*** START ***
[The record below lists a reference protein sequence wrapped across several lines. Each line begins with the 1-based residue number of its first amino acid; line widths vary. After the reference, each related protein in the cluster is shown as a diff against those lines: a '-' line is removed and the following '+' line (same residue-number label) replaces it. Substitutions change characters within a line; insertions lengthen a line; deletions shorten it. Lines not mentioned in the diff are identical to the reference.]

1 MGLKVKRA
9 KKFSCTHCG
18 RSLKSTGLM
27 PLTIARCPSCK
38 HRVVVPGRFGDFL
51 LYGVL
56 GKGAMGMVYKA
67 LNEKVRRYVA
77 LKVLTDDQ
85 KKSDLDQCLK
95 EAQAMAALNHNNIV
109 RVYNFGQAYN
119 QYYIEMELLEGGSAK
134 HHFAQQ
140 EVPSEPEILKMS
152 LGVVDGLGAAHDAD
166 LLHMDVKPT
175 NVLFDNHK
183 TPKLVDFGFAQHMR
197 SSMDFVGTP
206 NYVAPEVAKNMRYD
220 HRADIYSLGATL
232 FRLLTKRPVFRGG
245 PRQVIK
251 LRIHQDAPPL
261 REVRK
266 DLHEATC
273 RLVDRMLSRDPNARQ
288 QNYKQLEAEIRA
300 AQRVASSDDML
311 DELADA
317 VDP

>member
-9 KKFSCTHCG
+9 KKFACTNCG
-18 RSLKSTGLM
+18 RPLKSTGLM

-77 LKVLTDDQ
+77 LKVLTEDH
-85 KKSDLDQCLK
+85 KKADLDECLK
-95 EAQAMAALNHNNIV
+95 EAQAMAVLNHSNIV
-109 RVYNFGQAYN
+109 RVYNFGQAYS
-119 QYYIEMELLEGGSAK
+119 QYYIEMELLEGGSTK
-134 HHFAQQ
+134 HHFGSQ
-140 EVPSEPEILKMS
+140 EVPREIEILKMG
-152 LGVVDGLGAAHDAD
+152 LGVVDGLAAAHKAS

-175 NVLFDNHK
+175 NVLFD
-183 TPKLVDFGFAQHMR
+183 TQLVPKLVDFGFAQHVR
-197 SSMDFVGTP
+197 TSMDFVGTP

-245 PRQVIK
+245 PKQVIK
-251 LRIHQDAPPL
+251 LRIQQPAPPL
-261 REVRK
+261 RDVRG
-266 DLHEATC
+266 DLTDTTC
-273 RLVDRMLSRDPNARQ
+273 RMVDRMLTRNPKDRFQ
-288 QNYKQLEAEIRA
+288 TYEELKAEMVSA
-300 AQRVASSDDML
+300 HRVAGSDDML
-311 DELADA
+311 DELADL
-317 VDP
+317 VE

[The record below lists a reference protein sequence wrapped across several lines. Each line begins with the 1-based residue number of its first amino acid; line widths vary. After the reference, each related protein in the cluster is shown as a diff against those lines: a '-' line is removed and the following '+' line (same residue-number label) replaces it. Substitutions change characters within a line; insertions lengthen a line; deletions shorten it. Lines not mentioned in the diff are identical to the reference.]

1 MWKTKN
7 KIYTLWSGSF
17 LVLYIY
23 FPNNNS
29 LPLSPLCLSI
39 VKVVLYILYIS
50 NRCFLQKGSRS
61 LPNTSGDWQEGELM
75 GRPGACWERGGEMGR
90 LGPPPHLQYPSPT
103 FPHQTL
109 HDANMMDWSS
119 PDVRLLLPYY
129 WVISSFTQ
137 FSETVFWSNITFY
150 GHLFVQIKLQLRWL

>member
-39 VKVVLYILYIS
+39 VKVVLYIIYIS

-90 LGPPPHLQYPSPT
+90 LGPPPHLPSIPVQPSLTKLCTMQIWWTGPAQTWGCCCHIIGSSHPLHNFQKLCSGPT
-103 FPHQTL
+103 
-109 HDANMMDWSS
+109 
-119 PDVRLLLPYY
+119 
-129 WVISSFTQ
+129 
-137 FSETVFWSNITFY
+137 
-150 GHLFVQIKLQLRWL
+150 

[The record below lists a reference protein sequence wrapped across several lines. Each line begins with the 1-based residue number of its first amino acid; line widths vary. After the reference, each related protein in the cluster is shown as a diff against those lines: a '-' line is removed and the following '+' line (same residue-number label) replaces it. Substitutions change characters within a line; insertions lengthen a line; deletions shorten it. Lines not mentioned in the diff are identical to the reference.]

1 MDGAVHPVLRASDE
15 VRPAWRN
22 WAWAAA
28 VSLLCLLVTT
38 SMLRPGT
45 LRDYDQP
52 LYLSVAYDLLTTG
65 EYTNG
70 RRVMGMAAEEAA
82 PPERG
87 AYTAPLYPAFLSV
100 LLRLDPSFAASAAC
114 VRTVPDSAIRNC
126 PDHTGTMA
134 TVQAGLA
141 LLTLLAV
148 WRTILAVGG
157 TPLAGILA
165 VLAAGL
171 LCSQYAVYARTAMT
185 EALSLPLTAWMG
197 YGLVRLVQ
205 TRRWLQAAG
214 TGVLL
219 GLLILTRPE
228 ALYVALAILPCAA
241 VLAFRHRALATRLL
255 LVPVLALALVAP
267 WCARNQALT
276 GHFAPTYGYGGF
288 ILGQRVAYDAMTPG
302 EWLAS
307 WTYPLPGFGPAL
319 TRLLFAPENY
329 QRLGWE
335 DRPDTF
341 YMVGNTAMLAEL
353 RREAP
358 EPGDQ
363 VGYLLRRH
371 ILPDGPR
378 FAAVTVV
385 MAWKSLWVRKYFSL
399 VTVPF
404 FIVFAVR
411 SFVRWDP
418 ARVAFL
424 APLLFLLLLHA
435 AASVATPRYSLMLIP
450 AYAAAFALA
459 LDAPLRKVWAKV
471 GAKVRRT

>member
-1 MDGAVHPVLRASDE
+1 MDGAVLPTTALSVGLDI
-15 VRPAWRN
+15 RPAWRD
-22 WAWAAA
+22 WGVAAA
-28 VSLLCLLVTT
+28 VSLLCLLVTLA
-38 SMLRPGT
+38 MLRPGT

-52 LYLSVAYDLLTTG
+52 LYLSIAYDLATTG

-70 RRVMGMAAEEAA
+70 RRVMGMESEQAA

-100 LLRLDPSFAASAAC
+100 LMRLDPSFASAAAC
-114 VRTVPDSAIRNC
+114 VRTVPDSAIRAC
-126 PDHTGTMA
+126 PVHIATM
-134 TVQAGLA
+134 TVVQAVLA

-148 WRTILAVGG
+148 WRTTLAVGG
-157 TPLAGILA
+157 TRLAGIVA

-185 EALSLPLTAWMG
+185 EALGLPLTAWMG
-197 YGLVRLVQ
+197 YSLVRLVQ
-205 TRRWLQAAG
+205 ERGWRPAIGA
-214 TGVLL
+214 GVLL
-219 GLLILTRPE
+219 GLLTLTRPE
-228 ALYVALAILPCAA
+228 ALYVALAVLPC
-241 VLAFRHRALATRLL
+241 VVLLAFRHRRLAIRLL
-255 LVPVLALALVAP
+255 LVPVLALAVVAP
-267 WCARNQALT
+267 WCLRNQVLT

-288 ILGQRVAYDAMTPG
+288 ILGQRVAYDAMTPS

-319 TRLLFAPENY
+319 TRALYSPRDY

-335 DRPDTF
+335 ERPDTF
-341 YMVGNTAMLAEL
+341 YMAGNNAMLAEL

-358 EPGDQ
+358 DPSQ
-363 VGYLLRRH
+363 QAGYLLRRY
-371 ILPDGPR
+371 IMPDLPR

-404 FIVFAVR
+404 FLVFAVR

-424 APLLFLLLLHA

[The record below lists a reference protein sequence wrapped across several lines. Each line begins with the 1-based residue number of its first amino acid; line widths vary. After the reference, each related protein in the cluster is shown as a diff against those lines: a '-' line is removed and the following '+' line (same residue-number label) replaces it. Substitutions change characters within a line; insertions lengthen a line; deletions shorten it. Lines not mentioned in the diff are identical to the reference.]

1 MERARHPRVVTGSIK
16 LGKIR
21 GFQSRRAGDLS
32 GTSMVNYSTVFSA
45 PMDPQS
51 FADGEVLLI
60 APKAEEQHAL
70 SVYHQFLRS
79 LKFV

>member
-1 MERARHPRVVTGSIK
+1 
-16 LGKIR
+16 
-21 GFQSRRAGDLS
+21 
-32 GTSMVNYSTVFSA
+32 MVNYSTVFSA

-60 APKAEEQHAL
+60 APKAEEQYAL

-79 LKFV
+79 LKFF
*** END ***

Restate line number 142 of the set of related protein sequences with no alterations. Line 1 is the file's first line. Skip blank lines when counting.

267 WCARNQALT